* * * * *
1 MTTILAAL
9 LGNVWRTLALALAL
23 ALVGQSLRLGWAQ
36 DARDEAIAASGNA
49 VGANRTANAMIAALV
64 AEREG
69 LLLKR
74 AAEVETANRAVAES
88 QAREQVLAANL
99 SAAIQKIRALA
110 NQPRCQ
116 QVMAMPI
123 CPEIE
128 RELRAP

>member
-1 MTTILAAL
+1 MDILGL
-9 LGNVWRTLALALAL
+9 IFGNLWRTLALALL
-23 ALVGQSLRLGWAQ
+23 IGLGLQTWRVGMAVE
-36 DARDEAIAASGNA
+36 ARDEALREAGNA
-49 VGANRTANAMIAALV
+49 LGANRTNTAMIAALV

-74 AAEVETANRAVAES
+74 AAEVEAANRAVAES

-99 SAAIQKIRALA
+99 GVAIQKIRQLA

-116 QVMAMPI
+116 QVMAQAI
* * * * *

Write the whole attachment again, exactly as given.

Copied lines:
1 MTTILAAL
9 LGNVWRTLALALAL
23 ALVGQSLRLGWAQ
36 DARDEAIAASGNA
49 VGANRTANAMIAALV
64 AEREG
69 LLLKR
74 AAEVETANRAVAES
88 QAREQVLAANL
99 SAAIQKIRALA
110 NQPRCQ
116 QVMAMPI
123 CPEIE
128 RELRAP

>member
-1 MTTILAAL
+1 MDILGL
-9 LGNVWRTLALALAL
+9 IFGNLWRTLALALL
-23 ALVGQSLRLGWAQ
+23 IGLGLQTWRVGMAVE
-36 DARDEAIAASGNA
+36 ARDEALREAGNA
-49 VGANRTANAMIAALV
+49 LGANRTNTAMIAALV

-74 AAEVETANRAVAES
+74 AAEVEAANRAVAES

-99 SAAIQKIRALA
+99 GVAIQKIRQLA

-116 QVMAMPI
+116 QVMAQAI